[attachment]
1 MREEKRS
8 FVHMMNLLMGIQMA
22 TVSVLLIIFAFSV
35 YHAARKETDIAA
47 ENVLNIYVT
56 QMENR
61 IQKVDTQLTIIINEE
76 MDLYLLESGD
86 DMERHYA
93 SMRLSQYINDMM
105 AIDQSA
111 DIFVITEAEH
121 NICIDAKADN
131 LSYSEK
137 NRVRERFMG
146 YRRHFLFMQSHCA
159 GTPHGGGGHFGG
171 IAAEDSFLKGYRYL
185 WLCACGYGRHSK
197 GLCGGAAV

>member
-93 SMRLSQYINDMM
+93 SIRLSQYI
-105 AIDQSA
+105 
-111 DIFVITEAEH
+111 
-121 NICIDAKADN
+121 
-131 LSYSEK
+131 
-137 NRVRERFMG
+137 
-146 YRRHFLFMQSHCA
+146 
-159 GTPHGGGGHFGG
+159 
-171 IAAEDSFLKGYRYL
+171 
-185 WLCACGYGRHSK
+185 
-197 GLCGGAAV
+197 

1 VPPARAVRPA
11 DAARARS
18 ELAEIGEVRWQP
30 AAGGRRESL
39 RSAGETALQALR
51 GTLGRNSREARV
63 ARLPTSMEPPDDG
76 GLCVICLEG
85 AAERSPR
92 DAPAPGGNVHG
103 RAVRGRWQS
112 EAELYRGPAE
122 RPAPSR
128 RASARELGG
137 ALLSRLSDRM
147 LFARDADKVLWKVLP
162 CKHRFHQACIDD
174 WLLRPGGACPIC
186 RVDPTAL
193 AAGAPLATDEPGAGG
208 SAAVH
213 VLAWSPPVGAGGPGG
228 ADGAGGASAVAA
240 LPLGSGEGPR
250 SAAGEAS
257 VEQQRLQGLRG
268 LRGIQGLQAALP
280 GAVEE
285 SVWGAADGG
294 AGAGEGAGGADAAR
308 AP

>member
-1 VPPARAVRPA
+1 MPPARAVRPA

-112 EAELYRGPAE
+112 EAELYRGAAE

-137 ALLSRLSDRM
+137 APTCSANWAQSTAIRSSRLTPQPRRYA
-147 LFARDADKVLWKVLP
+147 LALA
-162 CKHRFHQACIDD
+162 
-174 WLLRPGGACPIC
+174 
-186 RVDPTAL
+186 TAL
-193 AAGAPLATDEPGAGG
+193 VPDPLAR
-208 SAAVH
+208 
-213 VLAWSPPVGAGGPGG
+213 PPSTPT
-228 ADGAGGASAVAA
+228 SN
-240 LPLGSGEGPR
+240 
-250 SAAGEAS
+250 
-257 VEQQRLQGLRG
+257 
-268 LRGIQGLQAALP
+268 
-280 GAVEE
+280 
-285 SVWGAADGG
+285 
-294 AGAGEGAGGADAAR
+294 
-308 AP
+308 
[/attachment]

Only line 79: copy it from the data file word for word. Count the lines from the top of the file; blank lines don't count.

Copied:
+112 EAELYRGAAE